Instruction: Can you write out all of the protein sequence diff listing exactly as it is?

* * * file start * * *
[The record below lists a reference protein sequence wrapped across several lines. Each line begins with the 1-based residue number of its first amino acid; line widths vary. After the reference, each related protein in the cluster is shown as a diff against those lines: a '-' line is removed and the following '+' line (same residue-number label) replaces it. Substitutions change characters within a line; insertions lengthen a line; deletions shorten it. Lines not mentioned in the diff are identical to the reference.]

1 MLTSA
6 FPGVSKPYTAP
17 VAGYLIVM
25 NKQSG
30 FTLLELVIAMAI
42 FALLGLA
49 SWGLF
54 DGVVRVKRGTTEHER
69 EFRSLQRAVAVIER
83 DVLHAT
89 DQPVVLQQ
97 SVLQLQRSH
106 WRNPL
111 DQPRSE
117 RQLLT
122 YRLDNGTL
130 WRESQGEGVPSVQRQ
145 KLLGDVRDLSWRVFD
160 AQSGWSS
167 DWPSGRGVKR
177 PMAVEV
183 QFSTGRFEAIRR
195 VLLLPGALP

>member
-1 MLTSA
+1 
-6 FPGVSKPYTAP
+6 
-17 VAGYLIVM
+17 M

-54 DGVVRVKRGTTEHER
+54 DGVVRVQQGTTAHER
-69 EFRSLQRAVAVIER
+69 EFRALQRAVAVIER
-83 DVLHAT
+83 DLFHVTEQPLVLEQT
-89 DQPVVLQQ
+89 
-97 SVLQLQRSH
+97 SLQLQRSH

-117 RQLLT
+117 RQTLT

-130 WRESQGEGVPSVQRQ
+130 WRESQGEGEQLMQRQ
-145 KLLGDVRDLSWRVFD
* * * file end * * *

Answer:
[The record below lists a reference protein sequence wrapped across several lines. Each line begins with the 1-based residue number of its first amino acid; line widths vary. After the reference, each related protein in the cluster is shown as a diff against those lines: a '-' line is removed and the following '+' line (same residue-number label) replaces it. Substitutions change characters within a line; insertions lengthen a line; deletions shorten it. Lines not mentioned in the diff are identical to the reference.]

1 MLTSA
6 FPGVSKPYTAP
17 VAGYLIVM
25 NKQSG
30 FTLLELVIAMAI
42 FALLGLA
49 SWGLF
54 DGVVRVKRGTTEHER
69 EFRSLQRAVAVIER
83 DVLHAT
89 DQPVVLQQ
97 SVLQLQRSH
106 WRNPL
111 DQPRSE
117 RQLLT
122 YRLDNGTL
130 WRESQGEGVPSVQRQ
145 KLLGDVRDLSWRVFD
160 AQSGWSS
167 DWPSGRGVKR
177 PMAVEV
183 QFSTGRFEAIRR
195 VLLLPGALP

>member
-1 MLTSA
+1 
-6 FPGVSKPYTAP
+6 
-17 VAGYLIVM
+17 M

-54 DGVVRVKRGTTEHER
+54 DGVVRVQQGTTAHER
-69 EFRSLQRAVAVIER
+69 EFRALQRAVAVIER
-83 DVLHAT
+83 DLFHVTEQPLVLEQT
-89 DQPVVLQQ
+89 
-97 SVLQLQRSH
+97 SLQLQRSH

-117 RQLLT
+117 RQTLT

-130 WRESQGEGVPSVQRQ
+130 WRESQGEGEQLMQRQ
-145 KLLGDVRDLSWRVFD